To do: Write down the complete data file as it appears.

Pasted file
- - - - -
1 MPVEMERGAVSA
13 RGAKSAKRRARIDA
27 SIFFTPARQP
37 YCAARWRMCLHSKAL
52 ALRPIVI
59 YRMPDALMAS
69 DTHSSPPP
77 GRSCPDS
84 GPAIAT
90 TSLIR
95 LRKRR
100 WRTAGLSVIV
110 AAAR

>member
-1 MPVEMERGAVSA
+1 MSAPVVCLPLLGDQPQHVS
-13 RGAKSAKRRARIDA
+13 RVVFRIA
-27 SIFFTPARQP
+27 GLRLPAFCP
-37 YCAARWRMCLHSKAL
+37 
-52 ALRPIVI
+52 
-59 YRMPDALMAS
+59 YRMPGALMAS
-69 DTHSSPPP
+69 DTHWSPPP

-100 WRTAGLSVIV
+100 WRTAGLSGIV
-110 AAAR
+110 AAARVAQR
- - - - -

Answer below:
1 MPVEMERGAVSA
13 RGAKSAKRRARIDA
27 SIFFTPARQP
37 YCAARWRMCLHSKAL
52 ALRPIVI
59 YRMPDALMAS
69 DTHSSPPP
77 GRSCPDS
84 GPAIAT
90 TSLIR
95 LRKRR
100 WRTAGLSVIV
110 AAAR

>member
-1 MPVEMERGAVSA
+1 MSAPVVCLPLLGDQPQHVS
-13 RGAKSAKRRARIDA
+13 RVVFRIA
-27 SIFFTPARQP
+27 GLRLPAFCP
-37 YCAARWRMCLHSKAL
+37 
-52 ALRPIVI
+52 
-59 YRMPDALMAS
+59 YRMPGALMAS
-69 DTHSSPPP
+69 DTHWSPPP

-100 WRTAGLSVIV
+100 WRTAGLSGIV
-110 AAAR
+110 AAARVAQR